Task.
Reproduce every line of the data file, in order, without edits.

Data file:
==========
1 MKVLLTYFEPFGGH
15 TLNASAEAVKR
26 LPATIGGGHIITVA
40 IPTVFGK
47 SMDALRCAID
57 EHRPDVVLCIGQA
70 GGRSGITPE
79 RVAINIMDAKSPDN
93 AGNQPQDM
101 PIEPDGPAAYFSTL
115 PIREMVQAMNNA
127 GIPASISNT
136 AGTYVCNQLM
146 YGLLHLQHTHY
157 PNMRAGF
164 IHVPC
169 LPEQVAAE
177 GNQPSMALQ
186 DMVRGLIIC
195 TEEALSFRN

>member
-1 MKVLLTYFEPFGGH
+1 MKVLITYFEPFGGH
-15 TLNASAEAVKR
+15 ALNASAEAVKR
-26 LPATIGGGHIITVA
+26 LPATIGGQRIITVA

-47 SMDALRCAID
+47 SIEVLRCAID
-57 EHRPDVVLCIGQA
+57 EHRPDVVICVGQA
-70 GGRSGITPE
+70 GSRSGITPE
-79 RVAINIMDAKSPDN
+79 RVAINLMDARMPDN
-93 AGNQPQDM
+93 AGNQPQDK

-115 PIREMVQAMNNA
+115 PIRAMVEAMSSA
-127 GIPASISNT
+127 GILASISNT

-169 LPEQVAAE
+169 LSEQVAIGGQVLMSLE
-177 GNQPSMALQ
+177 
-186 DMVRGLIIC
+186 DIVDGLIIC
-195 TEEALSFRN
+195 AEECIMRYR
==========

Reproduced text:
1 MKVLLTYFEPFGGH
15 TLNASAEAVKR
26 LPATIGGGHIITVA
40 IPTVFGK
47 SMDALRCAID
57 EHRPDVVLCIGQA
70 GGRSGITPE
79 RVAINIMDAKSPDN
93 AGNQPQDM
101 PIEPDGPAAYFSTL
115 PIREMVQAMNNA
127 GIPASISNT
136 AGTYVCNQLM
146 YGLLHLQHTHY
157 PNMRAGF
164 IHVPC
169 LPEQVAAE
177 GNQPSMALQ
186 DMVRGLIIC
195 TEEALSFRN

>member
-1 MKVLLTYFEPFGGH
+1 MKVLITYFEPFGGH
-15 TLNASAEAVKR
+15 ALNASAEAVKR
-26 LPATIGGGHIITVA
+26 LPATIGGQRIITVA

-47 SMDALRCAID
+47 SIEVLRCAID
-57 EHRPDVVLCIGQA
+57 EHRPDVVICVGQA
-70 GGRSGITPE
+70 GSRSGITPE
-79 RVAINIMDAKSPDN
+79 RVAINLMDARMPDN
-93 AGNQPQDM
+93 AGNQPQDK

-115 PIREMVQAMNNA
+115 PIRAMVEAMSSA
-127 GIPASISNT
+127 GILASISNT

-169 LPEQVAAE
+169 LSEQVAIGGQVLMSLE
-177 GNQPSMALQ
+177 
-186 DMVRGLIIC
+186 DIVDGLIIC
-195 TEEALSFRN
+195 AEECIMRYR